Legislator: School funding a hot topic
School district, city to work together on concerns about traffic on 24-40 highway
State Rep. Kenny Wilk says it's not easy to understand how Kansas schools are funded.
"Anybody who tells me the school finance formula is simple obviously doesn't understand it," Wilk said.
Wilk, state Sen.-elect Bob Lyon and Kansas school board member Janet Waugh spoke at Monday's Tonganoxie school district advisory council.
In particular in need of repair is the funding of special education, Wilk said.
"The feds need to fund what they promised to fund," Wilk said. "In 1973, the feds promised to fund special education at 40 percent of the cost. The last time I checked, they were funding 8 percent."
Wilk said other issues to look at during the 2001 Legislature include public safety and increasing pay for guards at Lansing Correctional Facility, lottery renewal and redistricting.
Waugh said to expect changes in January when new state board of education members take office.
"The state board became rather prominent worldwide last year," Waugh said of the debate over the teaching of evolution in Kansas schools. "Come January, we will go back in an obscure position. We will revisit some of the decisions and standards that were made in the past."
Waugh said it's imperative that the state board work on re-establishing a good relationship with the Legislature and governor.
"We would all like to be on the same page working for the kids," Waugh said. "When we're all working on different angles, it's the kids that lose."
Richard Erickson, school superintendent, noted that 202 of the state's 304 school districts are angling with budgets due to declines in enrollment and a related decrease in state funding.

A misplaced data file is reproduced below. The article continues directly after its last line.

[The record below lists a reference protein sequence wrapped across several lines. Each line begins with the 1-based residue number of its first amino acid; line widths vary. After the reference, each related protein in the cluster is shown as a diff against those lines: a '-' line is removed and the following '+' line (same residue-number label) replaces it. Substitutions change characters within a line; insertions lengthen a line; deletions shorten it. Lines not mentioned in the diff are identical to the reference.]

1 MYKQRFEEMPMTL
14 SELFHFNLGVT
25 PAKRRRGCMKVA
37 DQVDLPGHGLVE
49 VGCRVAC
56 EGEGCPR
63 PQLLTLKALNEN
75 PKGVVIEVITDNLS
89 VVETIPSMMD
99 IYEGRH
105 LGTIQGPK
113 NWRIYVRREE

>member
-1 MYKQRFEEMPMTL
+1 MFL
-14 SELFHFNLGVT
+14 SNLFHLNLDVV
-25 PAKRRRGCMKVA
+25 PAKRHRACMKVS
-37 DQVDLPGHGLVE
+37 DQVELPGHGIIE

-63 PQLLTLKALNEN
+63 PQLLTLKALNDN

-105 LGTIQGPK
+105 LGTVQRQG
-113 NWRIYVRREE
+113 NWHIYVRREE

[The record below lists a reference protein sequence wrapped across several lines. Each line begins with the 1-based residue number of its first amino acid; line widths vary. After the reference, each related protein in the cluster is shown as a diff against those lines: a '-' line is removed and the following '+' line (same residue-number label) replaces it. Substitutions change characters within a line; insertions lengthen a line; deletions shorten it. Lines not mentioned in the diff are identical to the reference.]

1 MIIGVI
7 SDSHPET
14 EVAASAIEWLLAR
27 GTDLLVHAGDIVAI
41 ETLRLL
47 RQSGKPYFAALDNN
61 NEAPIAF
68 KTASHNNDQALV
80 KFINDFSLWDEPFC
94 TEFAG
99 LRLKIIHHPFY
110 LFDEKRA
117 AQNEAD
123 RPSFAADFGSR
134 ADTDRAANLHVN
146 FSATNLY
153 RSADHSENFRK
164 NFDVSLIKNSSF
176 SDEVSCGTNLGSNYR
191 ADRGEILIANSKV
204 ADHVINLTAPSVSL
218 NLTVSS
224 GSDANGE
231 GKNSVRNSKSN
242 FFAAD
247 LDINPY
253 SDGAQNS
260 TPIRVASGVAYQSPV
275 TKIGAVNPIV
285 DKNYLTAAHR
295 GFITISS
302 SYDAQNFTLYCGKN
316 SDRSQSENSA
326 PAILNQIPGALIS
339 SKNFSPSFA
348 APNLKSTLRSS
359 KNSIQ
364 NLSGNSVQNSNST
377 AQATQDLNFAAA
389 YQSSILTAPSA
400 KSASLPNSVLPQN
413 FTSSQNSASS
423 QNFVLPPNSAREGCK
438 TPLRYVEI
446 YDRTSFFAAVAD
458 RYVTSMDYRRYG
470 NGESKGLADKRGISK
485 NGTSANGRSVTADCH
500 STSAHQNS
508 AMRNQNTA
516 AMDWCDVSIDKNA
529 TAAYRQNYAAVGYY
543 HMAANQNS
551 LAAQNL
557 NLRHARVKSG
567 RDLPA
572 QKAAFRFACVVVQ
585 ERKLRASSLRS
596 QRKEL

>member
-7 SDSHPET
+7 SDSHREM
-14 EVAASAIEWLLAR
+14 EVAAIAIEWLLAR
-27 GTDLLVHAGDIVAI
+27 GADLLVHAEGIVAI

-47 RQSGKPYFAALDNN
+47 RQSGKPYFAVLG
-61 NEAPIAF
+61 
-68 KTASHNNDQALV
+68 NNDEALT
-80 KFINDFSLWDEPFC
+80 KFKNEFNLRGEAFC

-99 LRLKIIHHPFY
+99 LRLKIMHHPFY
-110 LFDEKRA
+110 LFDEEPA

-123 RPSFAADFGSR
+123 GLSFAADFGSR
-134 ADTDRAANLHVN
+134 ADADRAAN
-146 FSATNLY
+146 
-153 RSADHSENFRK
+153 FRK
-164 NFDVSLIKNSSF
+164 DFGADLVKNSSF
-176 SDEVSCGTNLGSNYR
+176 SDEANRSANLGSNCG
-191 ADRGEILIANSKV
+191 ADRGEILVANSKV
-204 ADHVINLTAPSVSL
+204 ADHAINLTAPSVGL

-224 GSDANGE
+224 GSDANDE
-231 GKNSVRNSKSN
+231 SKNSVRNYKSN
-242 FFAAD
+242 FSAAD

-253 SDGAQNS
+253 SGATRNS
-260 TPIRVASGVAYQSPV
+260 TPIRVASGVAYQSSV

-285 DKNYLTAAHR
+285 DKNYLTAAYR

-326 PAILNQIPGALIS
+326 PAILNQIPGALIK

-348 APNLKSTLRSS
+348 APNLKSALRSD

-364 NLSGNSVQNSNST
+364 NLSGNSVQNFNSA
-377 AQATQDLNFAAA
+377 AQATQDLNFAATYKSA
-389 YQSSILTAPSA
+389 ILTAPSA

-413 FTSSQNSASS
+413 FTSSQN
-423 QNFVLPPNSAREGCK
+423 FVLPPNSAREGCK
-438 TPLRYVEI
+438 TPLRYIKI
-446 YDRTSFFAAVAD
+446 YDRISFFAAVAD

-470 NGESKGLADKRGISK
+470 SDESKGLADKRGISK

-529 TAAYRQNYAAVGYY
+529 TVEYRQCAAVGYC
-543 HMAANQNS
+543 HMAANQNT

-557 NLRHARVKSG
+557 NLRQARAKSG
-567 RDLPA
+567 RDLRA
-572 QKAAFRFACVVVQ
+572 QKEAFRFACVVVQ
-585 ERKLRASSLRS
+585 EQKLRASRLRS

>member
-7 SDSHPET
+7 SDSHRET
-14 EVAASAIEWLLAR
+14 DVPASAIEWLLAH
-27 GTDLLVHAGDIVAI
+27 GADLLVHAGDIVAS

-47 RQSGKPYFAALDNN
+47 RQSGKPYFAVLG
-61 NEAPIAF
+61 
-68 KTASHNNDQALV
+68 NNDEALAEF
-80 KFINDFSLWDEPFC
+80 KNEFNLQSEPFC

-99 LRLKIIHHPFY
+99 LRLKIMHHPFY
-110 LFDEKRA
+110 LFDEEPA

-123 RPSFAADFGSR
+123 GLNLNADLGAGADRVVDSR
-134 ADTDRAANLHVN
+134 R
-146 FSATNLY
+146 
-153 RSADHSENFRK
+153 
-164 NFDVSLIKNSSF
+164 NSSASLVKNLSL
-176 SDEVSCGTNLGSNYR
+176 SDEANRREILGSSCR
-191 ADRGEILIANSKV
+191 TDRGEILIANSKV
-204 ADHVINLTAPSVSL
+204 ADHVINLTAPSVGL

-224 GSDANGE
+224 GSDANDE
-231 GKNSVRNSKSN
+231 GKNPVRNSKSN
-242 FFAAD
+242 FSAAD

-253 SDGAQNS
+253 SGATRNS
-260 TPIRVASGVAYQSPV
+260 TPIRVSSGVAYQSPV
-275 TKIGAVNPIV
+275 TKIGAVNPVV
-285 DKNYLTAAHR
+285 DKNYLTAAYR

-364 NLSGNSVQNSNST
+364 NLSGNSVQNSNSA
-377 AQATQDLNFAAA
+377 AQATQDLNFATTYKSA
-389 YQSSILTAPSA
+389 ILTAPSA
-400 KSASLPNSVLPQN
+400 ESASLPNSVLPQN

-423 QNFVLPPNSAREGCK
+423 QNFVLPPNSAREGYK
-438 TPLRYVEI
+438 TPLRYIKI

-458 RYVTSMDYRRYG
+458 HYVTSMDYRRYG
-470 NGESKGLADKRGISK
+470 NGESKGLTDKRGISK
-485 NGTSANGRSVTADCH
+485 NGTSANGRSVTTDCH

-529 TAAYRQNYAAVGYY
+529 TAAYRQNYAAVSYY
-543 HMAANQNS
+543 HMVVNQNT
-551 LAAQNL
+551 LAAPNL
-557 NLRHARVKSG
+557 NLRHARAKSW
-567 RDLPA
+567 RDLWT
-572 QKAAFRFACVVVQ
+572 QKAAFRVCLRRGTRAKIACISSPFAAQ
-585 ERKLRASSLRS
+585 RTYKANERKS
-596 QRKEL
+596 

Wilk discussed means that more school funding could be obtained.
"In my view, a property tax increase is out of the question," Wilk said. "I wouldn't support that."
Wilk said any increase likely would come from sales tax or income tax.
Wilk said the decline in enrollment in some Johnson County schools may help increase per pupil state funding.
"Now that Johnson County has a declining enrollment, maybe they'll think it's worthy of discussion," Wilk said.
Erickson brought up the issue of the speed limit on U.S. Highway 24-40 north of the high school and junior high, and west of the elementary school. He also suggested that stoplights are needed.
"There's an awful lot of traffic out there," Erickson said.
Chris Clark, city administrator, said he had talked to Kansas Department of Trans-portation officials. Clark said he thought KDOT's primary concern was "getting cars from Point A to Point B." He said he told KDOT officials about a traffic situation in Massachu-setts, where he formerly lived, where nine lives were lost be-fore improvements were made.
"I said why do we have to relive that," Clark said. "Why can't we do something prior to people getting killed. What I have been saying to these people has been falling on deaf ears."
Tonganoxie police chief Kenny Carpenter noted the discrepancy of the speed limits on along 24-40 north of the high school and junior high school.
"Going east the speed limit is 50," Carpenter said. "Going west it's 40."
Carpenter said he believed traffic ought to be slowed to 30 mph in front of the school, and the area should be designated a school zone.
Larry Meadows said that if the city would make an agreement with the state to take responsibility for the road and maintenance in that area, the state might be interested.
"The state would love for you to take that off their hands," Meadows said. "If you entered into an agreement to maintain and own in, they'd probably even put in the stoplights."
Wilk suggested that the city and school get together and work out some suggestions that he could take to KDOT.